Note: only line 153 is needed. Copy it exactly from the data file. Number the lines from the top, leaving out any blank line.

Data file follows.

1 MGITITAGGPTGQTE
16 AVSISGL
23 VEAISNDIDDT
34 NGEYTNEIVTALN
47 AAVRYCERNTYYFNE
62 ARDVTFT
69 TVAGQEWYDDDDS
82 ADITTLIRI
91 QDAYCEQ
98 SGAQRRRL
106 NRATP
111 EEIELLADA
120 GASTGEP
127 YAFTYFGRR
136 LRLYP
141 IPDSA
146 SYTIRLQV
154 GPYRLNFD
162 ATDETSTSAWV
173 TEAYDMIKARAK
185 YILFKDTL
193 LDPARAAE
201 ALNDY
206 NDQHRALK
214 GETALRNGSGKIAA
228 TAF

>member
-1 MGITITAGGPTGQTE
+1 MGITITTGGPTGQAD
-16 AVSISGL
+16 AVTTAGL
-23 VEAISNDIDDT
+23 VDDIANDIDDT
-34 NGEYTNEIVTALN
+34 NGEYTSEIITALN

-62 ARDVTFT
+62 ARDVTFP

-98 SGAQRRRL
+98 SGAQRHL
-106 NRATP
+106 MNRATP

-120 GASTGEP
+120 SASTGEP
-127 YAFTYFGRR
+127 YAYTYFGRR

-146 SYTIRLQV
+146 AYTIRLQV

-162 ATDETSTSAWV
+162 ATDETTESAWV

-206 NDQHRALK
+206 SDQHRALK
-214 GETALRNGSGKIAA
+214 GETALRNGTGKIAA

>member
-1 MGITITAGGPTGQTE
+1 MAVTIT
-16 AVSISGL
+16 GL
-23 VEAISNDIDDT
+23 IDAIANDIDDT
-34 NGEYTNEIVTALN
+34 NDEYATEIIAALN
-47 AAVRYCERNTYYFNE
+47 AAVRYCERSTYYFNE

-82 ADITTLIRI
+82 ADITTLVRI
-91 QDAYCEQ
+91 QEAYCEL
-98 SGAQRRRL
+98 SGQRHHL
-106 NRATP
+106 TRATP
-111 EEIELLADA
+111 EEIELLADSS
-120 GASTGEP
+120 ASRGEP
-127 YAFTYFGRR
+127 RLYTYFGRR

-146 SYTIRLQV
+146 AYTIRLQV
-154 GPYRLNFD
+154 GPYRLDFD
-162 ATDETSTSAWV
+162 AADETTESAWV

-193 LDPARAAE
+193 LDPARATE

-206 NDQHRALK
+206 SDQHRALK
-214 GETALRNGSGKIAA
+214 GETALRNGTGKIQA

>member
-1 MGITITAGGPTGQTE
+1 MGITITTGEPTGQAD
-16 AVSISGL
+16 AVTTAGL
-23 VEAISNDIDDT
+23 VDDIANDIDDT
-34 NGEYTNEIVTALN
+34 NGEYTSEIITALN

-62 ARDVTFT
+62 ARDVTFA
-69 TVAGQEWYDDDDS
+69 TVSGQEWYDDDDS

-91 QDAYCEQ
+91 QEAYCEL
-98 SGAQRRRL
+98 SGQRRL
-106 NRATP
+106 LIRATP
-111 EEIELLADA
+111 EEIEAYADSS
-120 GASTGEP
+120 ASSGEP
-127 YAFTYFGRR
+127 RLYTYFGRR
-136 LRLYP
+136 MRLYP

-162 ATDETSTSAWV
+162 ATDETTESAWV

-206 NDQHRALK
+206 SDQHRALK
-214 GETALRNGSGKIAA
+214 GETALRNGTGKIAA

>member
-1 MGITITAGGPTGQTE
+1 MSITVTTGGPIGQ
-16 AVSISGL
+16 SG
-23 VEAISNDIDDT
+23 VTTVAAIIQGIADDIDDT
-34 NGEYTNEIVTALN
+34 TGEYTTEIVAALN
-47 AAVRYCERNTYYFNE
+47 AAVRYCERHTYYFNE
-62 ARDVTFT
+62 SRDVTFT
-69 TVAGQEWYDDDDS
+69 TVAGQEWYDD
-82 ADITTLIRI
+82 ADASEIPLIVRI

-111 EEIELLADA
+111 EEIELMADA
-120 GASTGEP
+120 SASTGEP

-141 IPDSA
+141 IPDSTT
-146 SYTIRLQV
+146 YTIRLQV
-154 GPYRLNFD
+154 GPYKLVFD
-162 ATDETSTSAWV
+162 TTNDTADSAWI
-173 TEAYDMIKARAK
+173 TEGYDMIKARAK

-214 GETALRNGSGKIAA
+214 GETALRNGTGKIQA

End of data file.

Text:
-173 TEAYDMIKARAK